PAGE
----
[ v24 p885 ]
The decision of the Authority follows:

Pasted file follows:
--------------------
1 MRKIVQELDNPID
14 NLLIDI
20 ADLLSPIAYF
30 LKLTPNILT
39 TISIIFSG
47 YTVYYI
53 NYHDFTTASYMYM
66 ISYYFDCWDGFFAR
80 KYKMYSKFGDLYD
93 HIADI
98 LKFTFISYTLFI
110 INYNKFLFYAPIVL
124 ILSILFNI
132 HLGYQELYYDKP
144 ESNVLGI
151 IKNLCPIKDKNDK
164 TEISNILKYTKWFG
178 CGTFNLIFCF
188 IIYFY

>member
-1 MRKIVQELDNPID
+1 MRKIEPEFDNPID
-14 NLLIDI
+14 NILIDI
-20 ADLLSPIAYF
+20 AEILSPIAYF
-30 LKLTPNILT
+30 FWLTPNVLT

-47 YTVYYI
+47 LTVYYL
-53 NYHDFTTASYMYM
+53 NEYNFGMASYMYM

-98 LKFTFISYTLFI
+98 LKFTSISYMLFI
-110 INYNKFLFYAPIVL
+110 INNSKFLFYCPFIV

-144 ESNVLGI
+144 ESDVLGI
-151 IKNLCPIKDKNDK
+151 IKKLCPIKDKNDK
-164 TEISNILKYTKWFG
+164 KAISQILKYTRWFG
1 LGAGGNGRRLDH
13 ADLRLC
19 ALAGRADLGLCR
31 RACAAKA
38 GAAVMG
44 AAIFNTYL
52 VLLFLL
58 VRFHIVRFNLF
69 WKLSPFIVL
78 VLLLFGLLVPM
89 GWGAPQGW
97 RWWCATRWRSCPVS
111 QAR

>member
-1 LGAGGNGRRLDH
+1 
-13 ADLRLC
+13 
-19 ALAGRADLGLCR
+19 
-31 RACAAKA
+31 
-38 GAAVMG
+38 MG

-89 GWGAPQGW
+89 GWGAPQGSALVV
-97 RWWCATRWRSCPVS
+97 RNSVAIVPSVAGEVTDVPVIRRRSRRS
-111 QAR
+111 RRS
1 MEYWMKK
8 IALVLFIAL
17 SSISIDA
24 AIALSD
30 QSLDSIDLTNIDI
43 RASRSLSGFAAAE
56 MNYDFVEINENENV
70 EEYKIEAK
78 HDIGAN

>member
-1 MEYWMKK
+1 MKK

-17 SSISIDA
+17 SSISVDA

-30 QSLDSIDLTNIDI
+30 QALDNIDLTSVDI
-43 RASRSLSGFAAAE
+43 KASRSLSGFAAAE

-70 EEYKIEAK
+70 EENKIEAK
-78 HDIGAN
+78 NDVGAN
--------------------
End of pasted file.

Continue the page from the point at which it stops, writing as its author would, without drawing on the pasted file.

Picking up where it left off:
24 FLRA No. 84 UNITED STATES DEPARTMENT OF HOUSING AND URBAN DEVELOPMENT, REGION VI AND UNITED STATES DEPARTMENT OF HOUSING AND URBAN DEVELOPMENT REGION VI, SAN ANTONIO AREA OFFICE Respondent and AMERICAN FEDERATION OF GOVERNMENT EMPLOYEES, AFL-CIO, LOCAL 3320 Charging Party Case No. 6-CA-20311 DECISION AND ORDER ON MOTION FOR PAYMENT OF ATTORNEY FEES I. Statement of the Case This matter is before the Authority on exceptions filed by the Charging Party (the Union) to the attached Decision of the Administrative Law Judge. A response was filed by the General Counsel and an opposition was filed by the Respondent. The issue concerns a Motion For Payment Of Attorney Fees filed by Steven M. Angel, Counsel for the Union, in connection with a previously decided unfair labor practice case. The motion was filed under the Back Pay Act, 5 U.S.C. Section 5596. II. Background and Judge's Decision In the underlying unfair labor practice proceeding, it was alleged that the Respondent had initiated and taken disciplinary action against an employee because of his membership in and activities on behalf of the Union, in violation of section 7116(a)(1) and (2) of the Federal Service Labor-Management Relations Statute (the Statute). The employee, Phillip Aguirri, had posted letters on the Union's bulletin board, in his capacity as Union President. The letters contained statements which accused certain of the Respondent's management officials of lying at a previous unfair labor practice hearing. Based on this conduct, Aguirri was suspended for five work days. In his Decision involving the suspension, the Judge found that Aguirri was acting for the Union when he posted the letters and that, as such, Aguirri's actions were protected from discipline and threats of discipline unless it were shown that he had engaged in flagrant misconduct. The Judge further found that under the facts of the case and relevant precedent, the actions did not constitute flagrant misconduct. He thus concluded that the Respondent's action in threatening discipline against Aguirri and in suspending him from employment violated section 7116(a)(1) and (2) of the Statute as alleged in the complaint. To remedy the violation, he recommended that the Respondent rescind the suspension and make Aguirri whole for any losses in pay he may have suffered as a result of the suspension. No exceptions were filed to this Decision and the Authority issued an Order which adopted the Judge's Decision and recommended Order as the resolution of the case. FLRA Administrative Law Judge Decisions Report No. 36 (April 12, 1984). In the attached Decision on the motion for attorney fees the Judge found that the Back Pay Act authorized an award of attorney fees in unfair labor practice proceedings but that the motion for fees in this case did not meet the "interest of justice" standard of 5 U.S.C. Section 7701(g). Therefore, without considering what amount of attorney fees would be reasonable, he recommended that the motion be denied. III. Position of the Parties Counsel for the Union argues that the Judge erred in concluding that an award of attorney fees was not warranted in the interest of justice and in denying its motion for fees. The Respondent and the General Counsel support the Judge's conclusion. IV. Analysis and Conclusions In International Brotherhood of Electrical Workers and United States Army Support Command, Hawaii, 14 FLRA 680, 683-84 (1984), cited by the Judge, and Naval Air Development Center, Department of the Navy and American Federation of Government Employees, Local 1928, AFL-CIO, 21 FLRA No. 25 (1986), the Authority detailed the considerations which apply to awards of attorney fees under the Back Pay Act, 5 U.S.C. Section 5596. /1/ As further discussed in those decisions, the Back Pay Act authorizes awards of attorney fees against the Government where an appropriate authority has found: (1) that an employee has been affected by an unwarranted or unjustified personnel action which results in the withdrawal or reduction in pay, allowances, or differentials; and (2) that this action be remedied by an award of backpay. A. Unwarranted or unjustified personnel action and backpay award As decided by the Judge, the motion for attorney fees in this case meets these threshold requirements. The effect of the Authority's final Order, which adopted the Judge's Decision in the underlying case, was to determine that Aguirri had been affected by an unjustified or unwarranted personnel action which resulted in the withdrawal of pay. Further, the Authority's Order corrected this action with a remedy which included an award of backpay. B. The requirements of 5 U.S.C. Section 7701(g) If a motion meets the unwarranted personnel action and backpay requirements, section 5596(b)(1)(A)(ii) of the Back Pay Act provides that fee requests must be judged under the standards for awarding attorney fees provided in 5 U.S.C. Section 7701(g). 1. Incurrence of attorney fees: It must be shown that an attorney-client relationship existed and that the attorney rendered legal services on behalf of the employee. O'Donnell v. Department of Interior, 2 MSPB 604 (1980). Because the record shows that an obligation to pay attorney fees was incurred by Aguirri both as an individual and as Union President and that Counsel rendered legal services in the case, we conclude in agreement with the Judge, that this requirement has been met. 2. Prevailing party: The employee must be a prevailing party in the proceeding for which an award is sought. This requirement is met if the employee has obtained all or a significant part of the relief which was sought. Sterner v. Department of the Army, 711 F.2d 1563, 1566-67 (Fed. Cir. 1983). The Judge found that the General Counsel had prevailed because it had prosecuted the case and represented the public interest and that the Union had prevailed because it had acted to protect its institutional interests. Since Aguirri received the relief he sought, the Judge decided that he should be considered as having been a prevailing party. We agree with the Judge's reasoning and conclusion. We further agree with his conclusion that the arguments concerning the General Counsel's primary role in prosecuting the case should be considered in relation to the reasonableness of the amount of the award, and not in relation to whether the employee was a prevailing party. 3. Interest of justice: If an obligation to pay fees has been incurred and the employee is a prevailing party, an award can be made if it is warranted in the interest of justice. Applying the guidelines established by the Merit Systems Protection Board (MSPB) in Allen v. U.S. Postal Service, 2 MSPB 582, 593 (1980), the Judge determined that the requested award was not warranted in the interest of justice. We disagree. After the Judge's recommended denial of attorney fees in this case, the United States Circuit Court of Appeals for the Federal Circuit /2/ clarified the application of the interest of justice standard enunciated in Allen. Yorkshire v. MSPB, 746 F.2d 1454 (Fed. Cir. 1984); Thompson v. MSPB, 772 F.2d 879 (Fed. Cir. 1985); Boese v. Department of the Air Force, 784 F.2d 388 (Fed. Cir. 1986); Van Fossen v. MSPB, 788 F.2d 748 (Fed. Cir. 1986). The court explained that a decision on whether an agency's personnel action was "clearly without merit" or was "wholly unfounded," or whether the employee was "substantially innocent," should be based on the result of the appeal, not on the evidence and information which was available to the agency prior to the hearing. Pointing out that the purpose of providing for awards of fees is not punitive, but is intended to reduce employees' costs in defending against unsubstantiated agency actions, the court explained that an award of fees is warranted in the interest of justice if on appeal any of these elements is present. See Yorkshire and Van Fossen. The court has also explained that this determination, based on the result of the appeal, should be separate from and not qualified by, determinations regarding the agency's motivation when it initiated the action. See Boese. The court has specifically found that "all 'factually close' cases do not automatically fall in the class in which fees are not available in the interest of justice." See Thompson v. MSPB, 772 F.2d at 881. Applying the Federal Circuit's approach, we conclude that the result in the underlying unfair labor practice proceeding shows that an award of attorney fees is warranted in the interest of justice. The Respondent suspended Aguirri because he had engaged in certain conduct while acting for the Union. This action was found to be a violation of section 7116(a)(1) and (2) of the Statute. The violations related to a disciplinary action against an individual who was the Union President. The Judge found that Aguirri had posted the statements with a good faith belief that they were true. He rejected the Respondent's assertion that they were posted with knowledge that they were false or in reckless disregard for the truth. He further found that the statements represented a legitimate concern of a union representative regarding labor relations matters and that Aguirri had posted the statements in accordance with the Union's established practice of keeping employees informed of the Union's activities. It is also significant that Counsel for Aguirri and the Union brought each of these matters to Respondent's attention in his responses to the charges leveled against his client. The Judge further detailed the existing legal precedent which the Judge ultimately found to warrant a finding that Aguirri was engaging in protected activity. From all this we conclude that Aguirri was "substantially innocent" and that the Respondent's actions in threatening discipline against Aguirri and in suspending him from employment for five days were "clearly without merit," "wholly unfounded," and violative of law. Based on the result, we conclude that an award of attorney fees has been shown to be warranted in the interest of justice under the Allen standards as interpreted by the Federal Circuit. /3/ 4. Reasonableness of the amount of the award: The Judge did not consider whether the amount of the award was reasonable, as he concluded that an award was not warranted in the interest of justice. We have considered whether the matter should be remanded to the Judge for such findings and decided that this is not necessary. Counsel for Aguirri and the Union has provided the documentation necessary to support his motion for attorney fees and all parties have had the opportunity to address any arguments concerning the motion. Turning to the specifics of the instant motion, Counsel billed four (4) hours for work done in representing the employee in Respondent's disciplinary proceedings. Because these proceedings arose from and concerned the same facts which were at issue in the subsequent Authority proceedings, and an award has been determined to be warranted for the latter, we conclude that the award should cover this work. The billing of these four hours is reasonable. See Young v. Department of the Air Force, 86 FMSR 5007 (1986) and Brown v. U.S. Coast Guard, 85 FMSR 5362 (1985). Counsel billed one-quarter (1/4) hour for the drafting and submission of the unfair labor practice charge which gave rise to the General Counsel's complaint in this case. Although the services of an attorney are not necessary for this function, charges which are drafted and submitted with such assistance often are of value to the General Counsel in preparing and conducting an investigation. The billing of this one-quarter hour is reasonable. See Wells v. Schweiker, 12 MSPB 329, 330 (1982) (fees awarded for work done in bringing necessary underlying facts to the attention of the MSPB Special Counsel). Counsel billed (15) hours for work in preparing for the hearing before the Judge, counsel's participation at the hearing, and the submission of a post-hearing brief. The Authority's Regulations provide that a party to an unfair labor practice case has the right to appear at any hearing with counsel, to examine and cross-examine witnesses, and to introduce evidence, all subject to a decision by the Judge that such participation should be limited. 5 CFR Section 2423.15. They also provide that a party has the right to make an oral argument before the Judge at the end of the hearing and to file a brief on the issues raised for the Judge's consideration in deciding the case. 5 CFR Sections 2423.24, 2423.25. Since these aspects of participation are entitlements under the Authority's Rules and Regulations, we will not second-guess a party's decision to seek legal representation for such purposes in an unfair labor practice proceeding. Nor will we conclude, absent a specific showing, that participation by outside counsel was either duplicative of, or failed to make a substantial contribution to, the General Counsel's efforts in prosecuting the case. Cf. Donovan v. CSEA Local Union 1000, 784 F.2d 98, 106 (2d Cir. 1986), cert. denied sub nom. CSEA Local Union 1000, American Federation of State, County and Municipal Employees, AFL-CIO v. Brock, . . . U.S. . . . , 107 S.Ct. 74 (1986); Ribel v. Eastern Associated Coal Corp., 63 Admin. L. 2d (P&F) 145, 147, 149-50 (FMSHRC 1985), appeal filed Nos. 86-3832, 86-3833 (4th Cir. 1986). Although such fee requests must be carefully scrutinized, the mere presence of an administrative prosecutor does not per se preclude an award for contributions to the proceedings made by outside counsel. See Donovan v. CSEA Local Union 1000, supra. The specific inclusion of a fee award provision for unfair labor practice proceedings in the Back Pay Act further negates such an interpretation. In the instant case the record does not provide any basis for finding that the efforts of Counsel for Aguirri and the Union were either duplicative of or failed to make a substantial contribution to the prosecution of the case. To the contrary, Counsel participated actively and pursued pertinent lines of questioning of witnesses different from those of Counsel for the General Counsel. The Authority is cognizant of the sometimes differing roles and interests of the General Counsel and charging parties or individuals on behalf of whom a charge is filed. This distinction in large part provides the basis for the right of a charging party to participate and be represented by counsel. The billing of 15 hours for services relating to preparation and participation at the hearing is granted. Counsel billed five (5) hours for investigation of the unfair labor practice. Although the investigation of an unfair labor practice charge and a decision on whether a complaint should issue based on the investigation are responsibilities of the General Counsel, like work performed during the Respondent's disciplinary proceedings, the ultimate success of Aguirri's case demonstrates that the investigation materially advanced that effort. There is no showing that the five hours spent in assisting the investigation were duplicative of, or failed to make a substantial contribution to the General Counsel's efforts. Counsel billed two (2) hours for the preparation of the papers in support of the motion for attorney fees. This is customarily considered appropriate for inclusion as part of an award of fees. The billing of this two hours is granted. The total number of hours of service thus approved is 26.25 hours. Since these fees are to be paid to the attorney, Steven M. Angel, and not to the Union's treasury for reimbursement to the Union for costs of services it provided out of its funds, a market rate rather than a "salary-plus-overhead" or "cost-plus" rate is appropriate. See National Treasury Employees Union v. U.S. Department of Treasury, 656 F.2d 848, 850 (D.C. Cir. 1981); Wells v. Schweiker, 12 MSPB 329, 331-32 (1982). The requested billing rate is $90.00 per hour. Counsel's affidavit states, without dispute by Respondent or the General Counsel, that this represents his customary billing rate and reflects a rate awarded him in other personnel cases. The requested billing rate is not unreasonable on its face nor does it greatly exceed the rate permitted under the Equal Access to Justice Act. 5 CFR Section 2430.4. We will allow a billing rate of $90.00 per hour in this case. The total number of allowed hours (26.25) at $90.00 per hour totals $2372.50 for services of counsel. See Naval Air Development Center, Department of the Navy and American Federation of Government Employees, Local 1928, AFL-CIO, 21 FLRA No. 25 (1986). Counsel also requested $82.35 for the cost of the trial transcript. This request must be denied because the transcript constitutes a "taxable cost" under 28 U.S.C. Section 1920(2). There is no statutory right of recovery for stenographic fees for transcripts in an administrative proceeding under the Civil Service Reform Act of 1978. Bennett v. Department of the Navy, 699 F.2d 1140 (Fed. Cir. 1983). ORDER Pursuant to the Back Pay Act, 5 U.S.C. Section 5596, and the Civil Service Reform Act of 1978, 5 U.S.C. Section 7701(g), the Authority grants an award in the amount of $2372.50, and orders the United States Department of Housing and Urban Development, Region VI, and United States Department of Housing and Urban Development, Region VI, San Antonio Area Office to pay that amount to Attorney Steven M. Angel. Issued, Washington, D.C., December 29, 1986. /s/ Jerry L. Calhoun, Chairman /s/ Henry B. Frazier III, Member /s/ Jean McKee, Member FEDERAL LABOR RELATIONS AUTHORITY -------------------- ALJ$ DECISION FOLLOWS -------------------- Case No. 6-CA-20311 UNITED STATES DEPARTMENT OF HOUSING AND URBAN DEVELOPMENT, REGION VI, AND UNITED STATES DEPARTMENT OF HOUSING AND URBAN DEVELOPMENT, REGION VI, SAN ANTONIO AREA OFFICE Respondent and AMERICAN FEDERATION OF GOVERNMENT EMPLOYEES, AFL-CIO, LOCAL 3320 Charging Party Donald Grant, Esquire For the Respondent Steven M. Angel, Esquire For the Charging Party Susan E. Jelen, Esquire For the General Counsel, FLRA Before: GARVIN LEE OLIVER Administrative Law Judge DECISION AND ORDER DENYING MOTION FOR PAYMENT OF ATTORNEY FEES This proceeding under the Back Pay Act, 5 U.S.C. Section 5596, and 5 C.F.R. Section 550.801 (1984) et seq. of the Office of Personnel Management's (OPM's) Rules and Regulations was instituted by the filing of a Motion for Payment of Attorney's Fees by Steven M. Angel, attorney for the Charging Party, on January 31, 1984. On July 6, 1984, the Authority remanded the motion for appropriate disposition. Pursuant to section 550.806(b) of OPM's Rules and Regulations, the Respondent was provided an opportunity to respond to the motion. By order dated July 13, 1984 counsel, including counsel for the General Counsel, were asked to respond to certain issues. All of the parties filed an appropriate response, and counsel for Charging Party filed a further response to the General Counsel's submission. No party requested an evidentiary hearing, and such hearing appears unnecessary based on the various submissions. Upon consideration of the entire record, I make the following findings and conclusions. Findings and Conclusions On November 10, 1983 the undersigned Administrative Law Judge issued a decision in the above-entitled proceeding finding that Respondent had violated sections 7116(a)(1) and (2) of the Federal Service Labor-Management Relations Statute, 5 U.S.C. Section 7101 et seq. (the Statute) by issuing a notice and decision to suspend Phillip Aguirri. Aguirri, the president of Local 3320, was suspended for posting on the Union bulletin board three letters accusing management officials of lying under oath during an unfair labor practice hearing. The decision found, inter alia, that there was no showing that Aguirri's statements were disloyal toward the agency's services or operations, likely to produce misconduct or disrupt discipline, or that the statements were not made by Aguirri with knowledge of their falsity or with reckless disregard of whether they were true or false. It was concluded in the circumstances of the case that the statements for which Aguirri was suspended for posting represented the legitimate concern of a union representative regarding labor relations matters and did not represent the kind of flagrant conduct which was beyond the ambit of protected activity. It was recommended that Respondent be ordered to cease and desist from discriminating against Aguirri for protected union activity and take certain affirmative action by, inter alia, expunging the suspension from its files and making Aguirri whole for any loss of income. No exceptions were filed, and the findings, conclusions, and recommendations in the Decision of the Administrative Law Judge became the findings, conclusions, decision and order of the Authority, without precedential significance, on March 16, 1984. The Back Pay Act, 5 U.S.C. Section 5596 (1982), pertinently provides: (b)(1) An employee of an agency who, on the basis of a timely appeal or an administrative determination (including a decision relating to an unfair labor practice or a grievance) is found by appropriate authority under applicable law, rule, regulation, or collective bargaining agreement, to have been affected by an unjustified or unwarranted personnel action which has resulted in the withdrawal or reduction of all or part of the pay, allowances, or differentials of the employee -- (A) is entitled, on correction of the personnel action, to receive for the period of which the personnel action was in effect -- . . . . . . . . (ii) reasonable attorney fees related to the personnel action which, with respect to any decision relating to an unfair labor practice or a grievance processed under a procedure negotiated in accordance with chapter 71 of this title, or under chapter 11 of title 1 of the Foreign Service Act of 1980, shall be awarded in accordance with standards established under section 7701(g) of this title(.) Section 550.806(c) and (d) of OPM's implementing Rules and Regulations provide: (c) Except as provided in paragraph (e) of this section, when an appropriate authority corrects or directs the correction of an unjustified or unwarranted personnel action that resulted in the withdrawal, reduction, or denial of all or part of the pay, allowances, and differentials otherwise due an employee, the payment of reasonable attorney fees shall be deemed to be warranted only if -- (1) Such payment is in the interest of justice, as determined by the appropriate authority in accordance with standards established by the Merit Systems Protection Board under section 7701(g) title 5, United States Code; and (2) There is a specific finding by the appropriate authority setting forth the reasons such payment is in the interest of justice. (d) When an appropriate authority determines that such payment is warranted, it shall require payment of attorney fees in an amount determined to be reasonable by the appropriate authority. When an appropriate authority determines that such payment is not warranted, no such payment shall be required. In addition, in International Brotherhood of Electrical Workers and United States Army Support Command, Hawaii, 14 FLRA No. 90, 14 FLRA 680 (1984), the Authority addressed in detail for the first time the statutory requirements regarding awards of attorney fees. In considering these various requirements, the Authority, as noted above, has found under applicable law that Aguirri was affected by an unjustified or unwarranted personnel action which resulted in the withdrawal or reduction of all or part of the pay of the employee. This is the required determination under the Back Pay Act and not whether the employee is "the prevailing party" as under 5 U.S.C. Section 7701(g). /4/ However, to the extent the Authority deems "the prevailing party" element applicable, as it indicated in the International Brotherhood case, the General Counsel and the Charging Party were the prevailing parties. The General Counsel, representing the public interest in preventing unfair labor practices, met the burden of proof established by section 7118(a)(7) of the Statute and section 2423.18 of the Rules and Regulations. The Charging Party prevailed in that it obtained a significant part of the relief sought -- a posting and relief for its local president. To the extent Aguirri also prevailed as an individual, it was in his representative capacity as president of the local Union. Aguirri signed the charge as the representative of the Charging Party. As a result of the proceeding, the discipline imposed upon him was reversed and he recovered back pay. The employee obtained a significant part of the relief sought and has clearly prevailed for purposes of establishing eligibility for an award of attorney fees. See Hodnick v. Federal Mediation and Conciliation Service, 4 MSPB 431, 434 (1980); Sterner v. Department of the Army, 711 F.2d 1563, 1566-67 (Fed. Cir. 1983) (approving the Board's decision in Hodnick); Carpenter v. Bureau of Alcohol, Tobacco and Firearms, 5 MSPB 432, 433 (1981). The fact that the employee was voluntarily represented by private counsel while a public official, the General Counsel, had the statutory mandate to investigate the alleged unfair labor practice and to file and prosecute the complaint will be considered in determining whether the fee request of the employee's counsel is reasonable if the other basic statutory requirements are met. /5/ In Allen v. U.S. Postal Service, 2 MSPB 582, 593 (1980) the Merit Systems Protection Board set forth for prospective guidance some of the circumstances in which attorney fees may be warranted in "the interest of justice," as follows: (1) Where the agency engaged in a "prohibited personnel practice" (Section 7701(g)(1)); (2) Where the agency's actions was "clearly without merit" (7701(g)(1)), or was "wholly unfounded," or the employee is "substantially innocent" of the charges brought by the agency; (3) Where the agency initiated the action against the employee in "bad faith," including: a. Where the agency's action was brought to "harrass" the employee; b. Where the agency's action was brought to "exert improper pressure on the employee to act in certain ways"; (4) Where the agency committed a "gross procedural error" which "prolonged the proceeding" or "severely prejudiced" the employee; (5) Where the agency "knew or should have known that it would not prevail on the merits" when it brought the proceeding. (Footnotes omitted). The Charging Party contends that attorney fees in this case are warranted in the interests of justice because the agency action was (1) a prohibited personnel practice, as defined in 5 U.S.C. Section 2302(b)(8), (9), and (11), and (2) the agency's action was clearly without merit, (3) the agency knew or should have known that it could not prevail on the merits, and (4) the agency initiated the action against the employee in bad faith in order to both harass the employee and to exert improper pressure on the employee. The Authority is without jurisdiction to adjudicate a prohibited personnel practice allegation. /6/ Therefore, I do not consider this factor, which is properly considered by the Merit Systems Protection Board in determining attorney fee requests under 5 U.S.C. Section 7701(g)(1), to be applicable to attorney fee requests made of the Authority in unfair labor practice cases under 5 U.S.C. Section 5596(b). In contending that the agency's action was clearly without merit and that the agency knew or should have known that it could not prevail on the merits when it brought the proceeding, and that the agency's action was initiated in bad faith, Mr. Angel, counsel for the Charging Party, has submitted an affidavit detailing his actions and the chronology of events. This affidavit reflects that after receipt by Mr. Aguirri of the notice of proposed suspension on June 15, 1982, Mr. Angel met with management officials and responded on June 24, 1982 with a detailed discussion of the right of union officers to publicize certain opinions during a labor dispute. Despite this exposition of the law, Respondent proceeded to suspend Aguirri. The Union's unfair labor practice charge followed. Angel points out that the final decision finding the suspension to be an unfair labor practice was based upon the same right of protection of speech in labor disputes which was highlighted in his response to Aguirri's proposed removal. Angel contends that Respondent proceeded with the suspension without any apparent concern for well established law. He also claims that the very finding of discrimination because of union activity establishes bad faith. Respondent does not take issue with this portion of Angel's affidavit or argument. /7/ Respondent concedes that, "Assuming arguendo that attorney fees are authorized, the three reasons advanced by the fee applicant may be the basis for the payment of attorney fees." While the Respondent has failed to address these issues, the Merit Systems Protection Board has made it clear that the presiding official must make a "reasoned assessment on that issue (whether attorney fees are warranted in the interest of justice) in light of the entire record." Allen, supra. At the hearing, Respondent presented evidence from its witnesses, the supervisors and its attorney, that they most certainly did not lie under oath, or suborn perjury; that they were embarrassed and humiliated by Aguirri's charges; that the charges could have been seen by employees outside the agency; and that one of the officials possibly included by implication in Aguirri's charge was not even in the office on the days in question, thus indicating some recklessness on Aguirri's part. The record also indicated that management, as part of the same controversy, had filed a grievance against the Union for violation of a provision of the parties' collective bargaining agreement prohibiting the posting of scurrilous or libelous material and had won that grievance. Aguirri testified concerning his actions and the reasons for his actions. His testimony was credited. Except for a determination of and application of the applicable law, the credibility issue was very important. This issue could not have been resolved by further agency action. Even as to the application of the law to the facts, page nine of the initial decision noted, "The question of whether Mr. Aguirri's posted statements were so defamatory that they lost the protection of the Statute does not lend itself to an easy resolution." The decision required, as initially contended by the Respondent, a careful balancing of the employee's light to engage in protected activity against the employer's right to maintain order and respect for its supervisory staff. As also noted on page nine of the decision, it also required a careful examination of all the circumstances in order to determine whether the employee had engaged in flagrant conduct beyond the ambit of protected activity. Such an examination was conducted and resulted in a decision in the employees favor. However, I can not conclude from the entire record that Respondent's action was clearly without merit, that the agency knew or should have known that it would not prevail on the merits, or that the action against the employee was initiated in bad faith. Accordingly, it is concluded that an attorney fee award is not warranted in this case in the interest of justice. In view of this disposition, it is unnecessary to reach the issues posed with respect to the reasonable amount determination. Allen v. U.S. Postal Service, supra. It is recommended that the Authority adopt the following Order: ORDER IT IS HEREBY ORDERED that the Motion for Payment of Attorney Fees be, and it hereby is, DENIED. /s/ Garvin Lee Oliver Administrative Law Judge Dated: October 16, 1984, Washington, DC --------------- FOOTNOTES$ --------------- (1) Those decisions specifically concerned attorney fee awards in connection with arbitration proceedings. The same basic considerations apply, with certain adjustments discussed below, to awards in unfair labor practice cases under the Back Pay Act. (2) The Federal Circuit is the court vested with exclusive review of decisions of the Merit Systems Protection Board. 5 U.S.C. Section 7703(b)(1). (3) In so concluding, we find it unnecessary to address whether a prohibited personnel practice as defined in 5 U.S.C. Section 2302(b) occurred. (4) 5 U.S.C. Section 7701(g) (1982) provides: (1) Except as provided in paragraph (2) of this subsection, the Board, or an administrative law judge or other employee of the Board designated to hear a case, may require payment by the agency involved of reasonable attorney fees incurred by an employee or applicant for employment if the employee or applicant is the prevailing party and the Board, administrative law judge, or other employee (as case may be) determines that payment by the agency is warranted in the interest of justice, including any case in which a prohibited personnel practice was engaged in by the agency or any case in which the agency's action was clearly without merit. (2) If an employee or applicant for employment is the prevailing party and the decision is based on a finding of discrimination prohibited under section 2302(b)(1) of this title, the payment of attorney fees shall be in accordance with the standards prescribed under section 706(k) of the Civil Rights Act of 1964 (42 U.S.C. 2000e-5(k)). (5) The General Counsel and Respondent took the position that once the charge and amended charge were filed with the Authority, substantially all of the legal effort from that point by the Charging Party's counsel appeared duplicative of work done by counsel for the General Counsel. The Charging Party's counsel disagreed vociferously and submitted an affidavit regarding his independent preparation and work. He also detailed his work in the pre-charge phase of the personnel action. (6) Similarly, the Merit Systems Protection Board has held that while the board is without jurisdiction to adjudicate an unfair labor practice allegation based on anti-union animus, evidence of such animus may be relevant and material in establishing a retaliatory motive for an otherwise appealable adverse action taken in alleged reprisal for the exercise of appeal rights in violation of 5 U.S.C. Section 2302(b)(9). Bodinus v. Department of the Treasury, 7 MSPB 385 (1981); Triplett v. Defense Logistics Agency, Docket No. ATO 7528110871 (Jan. 19, 1984). (7) In Allen v. U.S. Postal Service, supra, the Merit Systems Protection Board emphasized that a request for an award of attorney fees should "set forth all considerations relied upon to demonstrate that the statutory requirements for an award have been met, substantiated by affidavits or other documentary evidence wherever there is a question of fact to be resolved (other than those already litigated on the merits). . . . The agency should likewise set forth in its response all considerations relied upon in opposition to an award, including affidavits related to contested facts pertinent to the motion (other than those already adjudicated on the merits) or to the reasonableness of the amount claimed." In Kling v. Department of Justice, 2 MSPB 620 (1980), the Board also stated, "agencies and their representatives should . . . be cognizant to the need to address all pertinent issues, with rebuttal evidence as well as argument, in responding to motions (for attorney fees)."